Wonderful weasel work there, but hardly convincing. J. B. Bury, when commencing his tenure as Regius professor of history at Cambridge said: "History is a science, no less and no more." I have never agreed with that, it's utter nonsense. History is a rhetorical exercise, involving forensic investigation, much as a district attorney, or a Queen's counsel supposedly investigates an allegation of crime before proceeding to a prosecution. The historian may rely, and in fact, had better rely, on other disciplines, especially in the sciences--just as a prosecutor or a defense attorney will rely on expert witnesses. But that doesn't make an historian a scientist, nor history a science. Just as the prosecutor or defense attorney intends to convince a judge or a jury of the rectitude of his position, so an historian hopes to convince the reader--the more so if he is an academic intending to make a reputation with other academics.
Whether or not Henry was really
married to Anne Boleyn, or rather, arguing the point, were an exercise in futility. To the extent that he was the self-declared head of the Church of England, his supporters could claim he was. Furthermore, there would be no more of hypocrisy in the claim than that exhibited by his detractors. Marriage, especially in the bejeweled classes, is an institution to secure and preserve rights in property. When King Louis and the Duke of Aquitaine married off his daughter Eleanor to the Dauphin, it required a papal dispensation because of consanguinity. When they had grown heartily sick and tired of one another, and she had given him no male heirs, the then Pope obligingly annulled the marriage--the grounds? Consanguinity. Thereafter, she married Henry Plantagenet, soon to be King Henry II of England. As she was a closer cousin to him than she had been to Louis of France, they required a papal dispensation, which was cheerfully given. (No money changed hands . . . no, no really . . . i swear to god!)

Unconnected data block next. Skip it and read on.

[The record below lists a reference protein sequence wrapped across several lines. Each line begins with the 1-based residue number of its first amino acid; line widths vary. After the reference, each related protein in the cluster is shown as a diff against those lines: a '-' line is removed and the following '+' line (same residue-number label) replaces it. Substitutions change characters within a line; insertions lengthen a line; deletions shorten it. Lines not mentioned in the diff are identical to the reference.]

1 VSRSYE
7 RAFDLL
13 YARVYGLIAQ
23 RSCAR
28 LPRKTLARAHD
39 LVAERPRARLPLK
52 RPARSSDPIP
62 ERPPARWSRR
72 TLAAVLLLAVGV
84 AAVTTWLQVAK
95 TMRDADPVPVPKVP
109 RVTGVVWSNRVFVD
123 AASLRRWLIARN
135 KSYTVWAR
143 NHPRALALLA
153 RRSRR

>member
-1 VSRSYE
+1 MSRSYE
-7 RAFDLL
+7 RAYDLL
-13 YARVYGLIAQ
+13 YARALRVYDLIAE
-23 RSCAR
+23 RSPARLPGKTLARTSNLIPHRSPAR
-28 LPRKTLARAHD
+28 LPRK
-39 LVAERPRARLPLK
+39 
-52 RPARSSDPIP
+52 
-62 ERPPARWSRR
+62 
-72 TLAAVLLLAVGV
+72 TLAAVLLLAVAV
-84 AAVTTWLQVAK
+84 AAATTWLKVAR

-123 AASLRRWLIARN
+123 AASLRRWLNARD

A genuine historian would have little interest in the question of whether or not Henry was really
married to Anne--it's the kind of thing amateurs would argue about. It is not relevant, either, because what was important was that he claimed to be, and put away his former wife Catherine. (Henry was cleverer than other people in such situations--as Catherine had been married to his elder brother Arthur, who died before Henry VII, poor sod, Henry claimed that it was a violation of a biblical injunction to have married her.)
I don't sweat the small **** when it comes to history, to use a crude but wonderfully descriptive phrase from the American language.
By the way, that ought to read Heisenberg's problem with the description of electrons as a part of reality. It's amazingly hilarious how you deny everyone else's descriptions of reality, while treating your dogma as though it were self-evident truth.